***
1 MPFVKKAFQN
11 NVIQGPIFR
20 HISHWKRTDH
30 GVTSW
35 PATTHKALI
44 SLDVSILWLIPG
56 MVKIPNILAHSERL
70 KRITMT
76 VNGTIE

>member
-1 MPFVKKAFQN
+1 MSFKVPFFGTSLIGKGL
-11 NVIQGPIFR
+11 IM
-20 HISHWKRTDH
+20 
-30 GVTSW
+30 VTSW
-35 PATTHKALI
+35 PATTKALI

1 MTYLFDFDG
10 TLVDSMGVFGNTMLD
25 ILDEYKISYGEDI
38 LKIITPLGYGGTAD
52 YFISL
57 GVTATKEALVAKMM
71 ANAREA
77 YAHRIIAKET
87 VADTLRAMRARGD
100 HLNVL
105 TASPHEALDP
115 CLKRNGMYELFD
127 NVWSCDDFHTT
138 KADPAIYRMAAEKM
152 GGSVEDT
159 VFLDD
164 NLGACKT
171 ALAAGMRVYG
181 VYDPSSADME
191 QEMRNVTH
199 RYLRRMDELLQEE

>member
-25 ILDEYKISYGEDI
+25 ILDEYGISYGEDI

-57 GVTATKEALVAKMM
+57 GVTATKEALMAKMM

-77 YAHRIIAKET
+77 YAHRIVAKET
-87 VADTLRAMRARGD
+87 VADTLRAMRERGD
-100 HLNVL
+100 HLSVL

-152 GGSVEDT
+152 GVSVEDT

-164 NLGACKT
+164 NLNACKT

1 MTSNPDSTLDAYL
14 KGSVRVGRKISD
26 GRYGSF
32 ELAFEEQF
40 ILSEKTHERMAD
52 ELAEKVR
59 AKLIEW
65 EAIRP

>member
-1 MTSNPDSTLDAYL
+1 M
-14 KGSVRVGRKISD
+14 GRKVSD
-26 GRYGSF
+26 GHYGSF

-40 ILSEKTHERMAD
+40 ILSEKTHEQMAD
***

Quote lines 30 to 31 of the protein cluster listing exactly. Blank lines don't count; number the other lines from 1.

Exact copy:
100 HLNVL
105 TASPHEALDP